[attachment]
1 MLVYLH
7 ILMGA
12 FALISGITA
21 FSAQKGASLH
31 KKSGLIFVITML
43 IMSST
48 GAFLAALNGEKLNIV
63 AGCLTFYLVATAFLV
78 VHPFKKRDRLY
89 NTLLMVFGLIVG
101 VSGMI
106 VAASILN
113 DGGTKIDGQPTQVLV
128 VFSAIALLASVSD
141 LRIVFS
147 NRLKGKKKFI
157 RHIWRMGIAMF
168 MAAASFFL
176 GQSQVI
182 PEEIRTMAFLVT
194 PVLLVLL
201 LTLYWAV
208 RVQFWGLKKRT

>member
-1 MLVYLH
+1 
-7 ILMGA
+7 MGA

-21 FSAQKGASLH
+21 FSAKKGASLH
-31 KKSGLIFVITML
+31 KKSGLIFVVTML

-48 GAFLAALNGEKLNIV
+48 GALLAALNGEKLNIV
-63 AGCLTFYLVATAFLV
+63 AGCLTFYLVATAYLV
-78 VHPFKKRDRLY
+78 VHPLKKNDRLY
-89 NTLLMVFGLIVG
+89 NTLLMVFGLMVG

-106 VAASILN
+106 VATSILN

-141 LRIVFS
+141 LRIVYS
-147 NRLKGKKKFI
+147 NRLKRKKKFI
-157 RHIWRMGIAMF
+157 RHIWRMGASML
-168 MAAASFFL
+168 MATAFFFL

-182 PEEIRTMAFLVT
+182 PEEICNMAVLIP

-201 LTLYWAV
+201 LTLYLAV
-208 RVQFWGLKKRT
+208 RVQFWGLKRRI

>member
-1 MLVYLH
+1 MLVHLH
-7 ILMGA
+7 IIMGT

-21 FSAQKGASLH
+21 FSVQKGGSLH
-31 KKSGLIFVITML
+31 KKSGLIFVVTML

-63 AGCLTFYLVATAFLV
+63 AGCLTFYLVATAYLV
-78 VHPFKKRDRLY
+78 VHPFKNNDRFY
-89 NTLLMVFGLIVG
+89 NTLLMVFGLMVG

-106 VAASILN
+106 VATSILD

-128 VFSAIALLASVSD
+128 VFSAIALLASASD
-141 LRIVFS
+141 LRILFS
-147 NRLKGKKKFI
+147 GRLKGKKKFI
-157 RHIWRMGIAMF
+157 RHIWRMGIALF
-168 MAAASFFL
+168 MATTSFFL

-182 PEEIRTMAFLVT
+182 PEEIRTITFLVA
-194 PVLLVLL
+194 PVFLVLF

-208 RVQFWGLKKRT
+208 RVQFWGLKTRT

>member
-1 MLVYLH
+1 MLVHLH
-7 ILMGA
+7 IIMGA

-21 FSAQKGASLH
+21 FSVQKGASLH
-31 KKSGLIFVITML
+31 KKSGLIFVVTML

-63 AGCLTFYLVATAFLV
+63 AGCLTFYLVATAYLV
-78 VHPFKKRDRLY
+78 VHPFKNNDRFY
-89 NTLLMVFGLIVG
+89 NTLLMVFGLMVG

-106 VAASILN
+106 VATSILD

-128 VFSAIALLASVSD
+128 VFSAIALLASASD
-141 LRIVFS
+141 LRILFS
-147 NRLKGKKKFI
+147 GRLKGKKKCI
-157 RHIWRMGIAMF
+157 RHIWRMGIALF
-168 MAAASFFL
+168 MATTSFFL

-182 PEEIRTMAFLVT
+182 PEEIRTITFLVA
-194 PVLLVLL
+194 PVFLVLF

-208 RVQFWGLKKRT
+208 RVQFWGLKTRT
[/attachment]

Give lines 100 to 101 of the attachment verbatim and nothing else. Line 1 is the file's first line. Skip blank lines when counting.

+63 AGCLTFYLVATAYLV
-78 VHPFKKRDRLY